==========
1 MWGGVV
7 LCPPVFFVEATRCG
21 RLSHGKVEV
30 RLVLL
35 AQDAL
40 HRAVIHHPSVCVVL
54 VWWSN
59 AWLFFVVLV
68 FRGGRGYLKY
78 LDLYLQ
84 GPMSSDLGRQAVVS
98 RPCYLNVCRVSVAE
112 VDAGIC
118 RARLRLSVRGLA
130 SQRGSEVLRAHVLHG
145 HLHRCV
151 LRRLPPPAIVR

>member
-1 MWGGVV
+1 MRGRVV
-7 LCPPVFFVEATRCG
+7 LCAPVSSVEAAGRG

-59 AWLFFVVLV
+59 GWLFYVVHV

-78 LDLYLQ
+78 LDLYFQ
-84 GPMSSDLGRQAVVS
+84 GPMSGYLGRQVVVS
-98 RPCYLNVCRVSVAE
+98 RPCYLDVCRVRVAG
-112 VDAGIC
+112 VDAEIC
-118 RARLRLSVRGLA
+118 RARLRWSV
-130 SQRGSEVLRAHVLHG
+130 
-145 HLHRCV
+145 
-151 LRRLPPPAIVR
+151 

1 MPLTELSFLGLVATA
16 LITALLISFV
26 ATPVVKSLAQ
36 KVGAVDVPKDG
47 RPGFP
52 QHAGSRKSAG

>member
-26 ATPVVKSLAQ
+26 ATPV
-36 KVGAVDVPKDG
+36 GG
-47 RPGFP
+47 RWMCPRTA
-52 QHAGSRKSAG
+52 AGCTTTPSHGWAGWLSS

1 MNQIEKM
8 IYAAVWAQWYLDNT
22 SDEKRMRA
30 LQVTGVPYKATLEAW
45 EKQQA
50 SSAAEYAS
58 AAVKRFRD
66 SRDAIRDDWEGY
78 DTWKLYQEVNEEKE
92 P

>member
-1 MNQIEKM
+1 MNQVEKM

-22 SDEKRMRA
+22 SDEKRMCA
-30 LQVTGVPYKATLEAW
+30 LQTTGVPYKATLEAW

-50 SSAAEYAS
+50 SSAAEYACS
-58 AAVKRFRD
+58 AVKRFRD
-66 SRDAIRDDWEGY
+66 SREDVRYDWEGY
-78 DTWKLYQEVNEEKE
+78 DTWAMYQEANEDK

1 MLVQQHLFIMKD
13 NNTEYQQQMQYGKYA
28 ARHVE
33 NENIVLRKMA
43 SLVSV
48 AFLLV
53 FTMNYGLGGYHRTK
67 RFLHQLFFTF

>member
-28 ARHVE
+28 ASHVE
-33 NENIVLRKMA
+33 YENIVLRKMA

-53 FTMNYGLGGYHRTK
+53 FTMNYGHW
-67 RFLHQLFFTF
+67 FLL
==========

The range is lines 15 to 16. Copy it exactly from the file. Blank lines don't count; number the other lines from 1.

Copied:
130 SQRGSEVLRAHVLHG
145 HLHRCV